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The poppy of Flanders Fields: a Memorial Day symbol of sacrifice

Adobe Stock imagePapaver rhoeas, or Flanders poppy, is actually classified as a weed, which may explain why it survived to bloom so prolifically on the battlefields.
Red poppy rises from World War I battlefields to a place of honor
Gail Vanik

The Friday before Memorial Day is designated as National Poppy Day, and this year it falls on May 27.

If you’ve ever been out and about on Memorial Day weekend, most likely you’ve seen members of the American Legion at businesses selling small, red poppies that you can tuck in a buttonhole or wear on a ball cap. The poppies are sold as a fundraiser for the Legion, and your donation goes to help support the financial and medical needs of both active duty and veteran service members. But do you know how this tradition came about and how it became associated with Memorial Day?

The tradition dates to World War I. As the war took it’s toll on the battlefields of Europe, more than 8.5 million men died in battle, were injured or died from disease. Western Europe was the theater where some of the fiercest fighting took place, often tearing up the landscape. During the spring of 1915, Lt. Col. John McCrae, a Canadian field surgeon stationed in Flanders, Belgium, was struck by the sight of the red blooms as they peeked through the ravaged countryside shortly after the Battle of Ypres, which had killed a friend. Inspired by their bright colors and tenacity, having witnessed the carnage from the war, he penned the poem “In Flanders Fields,” which became one of the most famous literary pieces to emerge from the war. Originally published in Punch magazine in 1915, it went on to be one of the most quoted poems used at memorial ceremonies at that time.

In Flanders Fields, by John McCrae

In Flanders fields the poppies blow

Between the crosses, row on row,

That mark our place; and in the sky

The larks, still bravely singing, fly

Scarce heard amid the guns below.

We are the Dead. Short days ago

We lived, felt dawn, saw sunset glow,

Loved and were loved, and now we lie,

In Flanders fields.

Take up our quarrel with the foe:

To you from failing hands we throw

The torch; be yours to hold it high.

If ye break faith with us who die

We shall not sleep, though poppies grow

In Flanders fields.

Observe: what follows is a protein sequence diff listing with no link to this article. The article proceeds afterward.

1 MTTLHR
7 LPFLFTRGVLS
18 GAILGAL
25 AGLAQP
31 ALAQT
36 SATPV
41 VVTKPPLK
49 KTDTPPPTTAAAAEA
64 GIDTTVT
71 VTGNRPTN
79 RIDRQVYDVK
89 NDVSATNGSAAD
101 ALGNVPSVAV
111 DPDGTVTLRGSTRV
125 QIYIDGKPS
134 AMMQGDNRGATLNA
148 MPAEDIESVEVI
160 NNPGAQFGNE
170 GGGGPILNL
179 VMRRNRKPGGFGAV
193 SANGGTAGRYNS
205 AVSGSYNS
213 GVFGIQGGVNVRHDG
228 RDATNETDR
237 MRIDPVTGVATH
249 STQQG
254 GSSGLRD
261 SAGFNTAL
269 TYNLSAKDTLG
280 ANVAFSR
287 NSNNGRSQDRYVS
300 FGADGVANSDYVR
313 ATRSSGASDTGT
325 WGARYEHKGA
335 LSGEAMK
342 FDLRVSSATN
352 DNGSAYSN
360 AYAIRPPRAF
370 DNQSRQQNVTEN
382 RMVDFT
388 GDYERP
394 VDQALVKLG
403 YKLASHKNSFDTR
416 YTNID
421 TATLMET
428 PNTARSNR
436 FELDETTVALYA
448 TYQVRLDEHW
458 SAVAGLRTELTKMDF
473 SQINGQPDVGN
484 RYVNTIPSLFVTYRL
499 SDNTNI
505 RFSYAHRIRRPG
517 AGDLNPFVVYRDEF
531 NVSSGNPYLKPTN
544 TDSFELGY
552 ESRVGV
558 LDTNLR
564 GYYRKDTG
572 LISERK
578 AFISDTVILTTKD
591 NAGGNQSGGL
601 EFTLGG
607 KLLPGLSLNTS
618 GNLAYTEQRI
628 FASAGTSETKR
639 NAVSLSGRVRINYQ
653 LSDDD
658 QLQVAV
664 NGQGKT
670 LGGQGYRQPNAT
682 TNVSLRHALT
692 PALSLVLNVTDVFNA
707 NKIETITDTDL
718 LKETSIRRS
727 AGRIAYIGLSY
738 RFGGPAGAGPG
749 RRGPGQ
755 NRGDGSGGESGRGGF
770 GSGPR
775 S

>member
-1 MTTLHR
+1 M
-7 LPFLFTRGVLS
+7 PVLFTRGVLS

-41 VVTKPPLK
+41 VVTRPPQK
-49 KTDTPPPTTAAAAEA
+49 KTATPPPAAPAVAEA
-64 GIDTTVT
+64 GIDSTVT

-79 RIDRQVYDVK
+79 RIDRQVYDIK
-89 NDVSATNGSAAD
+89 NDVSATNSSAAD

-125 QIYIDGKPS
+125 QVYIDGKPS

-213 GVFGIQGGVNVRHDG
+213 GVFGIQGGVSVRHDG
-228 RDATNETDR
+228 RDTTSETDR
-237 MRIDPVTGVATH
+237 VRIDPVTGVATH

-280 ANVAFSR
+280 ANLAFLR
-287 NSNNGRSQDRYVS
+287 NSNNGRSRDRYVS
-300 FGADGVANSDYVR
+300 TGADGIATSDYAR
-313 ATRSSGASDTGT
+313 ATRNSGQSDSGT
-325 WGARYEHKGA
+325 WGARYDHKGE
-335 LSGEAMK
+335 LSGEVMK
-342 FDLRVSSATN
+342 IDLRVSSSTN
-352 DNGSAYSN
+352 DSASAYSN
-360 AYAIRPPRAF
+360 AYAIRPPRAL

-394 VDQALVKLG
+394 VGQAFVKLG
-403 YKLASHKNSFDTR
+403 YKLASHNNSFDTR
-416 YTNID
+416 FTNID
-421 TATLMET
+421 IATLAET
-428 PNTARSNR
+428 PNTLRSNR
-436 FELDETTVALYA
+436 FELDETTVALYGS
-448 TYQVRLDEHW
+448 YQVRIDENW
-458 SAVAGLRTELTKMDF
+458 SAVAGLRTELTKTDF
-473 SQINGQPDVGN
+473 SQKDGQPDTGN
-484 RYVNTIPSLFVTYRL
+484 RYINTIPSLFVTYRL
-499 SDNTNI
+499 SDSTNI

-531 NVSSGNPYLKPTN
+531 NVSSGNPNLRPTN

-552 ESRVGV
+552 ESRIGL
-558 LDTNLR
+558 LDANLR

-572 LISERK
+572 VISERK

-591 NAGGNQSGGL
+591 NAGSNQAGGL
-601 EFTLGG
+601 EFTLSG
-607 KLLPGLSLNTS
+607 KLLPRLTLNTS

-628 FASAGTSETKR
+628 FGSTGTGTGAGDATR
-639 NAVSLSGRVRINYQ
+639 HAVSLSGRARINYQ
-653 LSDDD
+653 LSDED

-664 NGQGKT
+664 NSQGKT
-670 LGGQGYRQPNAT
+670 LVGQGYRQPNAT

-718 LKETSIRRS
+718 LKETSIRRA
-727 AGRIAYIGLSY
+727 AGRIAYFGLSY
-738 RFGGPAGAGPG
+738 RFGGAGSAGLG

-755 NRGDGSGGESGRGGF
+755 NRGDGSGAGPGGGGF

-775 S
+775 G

Flanders poppies.

Papaver rhoeas, or Flanders poppy, is actually classified as a weed, which may explain why it survived to bloom so prolifically on the battlefields.

In November 1915, Ladies Home Journal published the poem, and in the United States, a professor from the University of Georgia named Moina Michael read it and was touched by the history behind it. In response she wrote her own poem, “We Shall Keep the Faith” and as a sign of this faith she committed to always wear a red poppy.

Although Michael had taken a leave of absence during the war from her teaching position to volunteer at the YWCA in New York in order to help train workers that were heading overseas, she returned to Georgia afterward and began to craft her own red fabric poppies. By the mid-1920’s she had gained the attention of the American Legion and persuaded them to adopt the poppy as their symbol. They were then instrumental in having the poppy named as the official U.S. national emblem of remembrance.

Meanwhile, back in France, Anna Guerin had launched her own campaign by creating a similar National Poppy Day and making and selling, fabric poppies to raise funds to support war veterans. Invited to speak at the American Legion convention about her efforts, by November 1921 she had expanded her reach into England. The Poppy Factory was established in Richmond, England, the following year by Major George Howson and employed disabled servicemen to make the poppies.

The practice of wearing red poppies in remembrance caught on, and soon many nations followed. In Canada, the United Kingdom, France, Belgium, Australia and New Zealand they are typically they are worn on Nov. 11, which is their Remembrance or Armistice Day – the day that they commemorate the signing of the armistice of 1918 that ended WWI.

In the United States, we wear the poppies on Memorial Day – the last Monday in May – at which time we honor those who sacrificed their lives in military service. Veterans Day in the United States, celebrated on Nov. 11, honors all living veterans.

The Poppy Factory now has two branches, one in Richmond, England, and another in Edinburgh, Scotland, and they produce as many as 45 million poppies annually. So when you see a Legionnaire this weekend, purchase a poppy knowing what it represents and how it all came about. Or better yet, buy a living poppy to plant in your garden this summer. Each time you see it’s bright red bloom waving in the wind, you’ll be reminded of Flanders Fields and those that we honor on Memorial Day.

Gail Vanik can be reached at 970-565-8274 or by email at fourseasons@animas.net.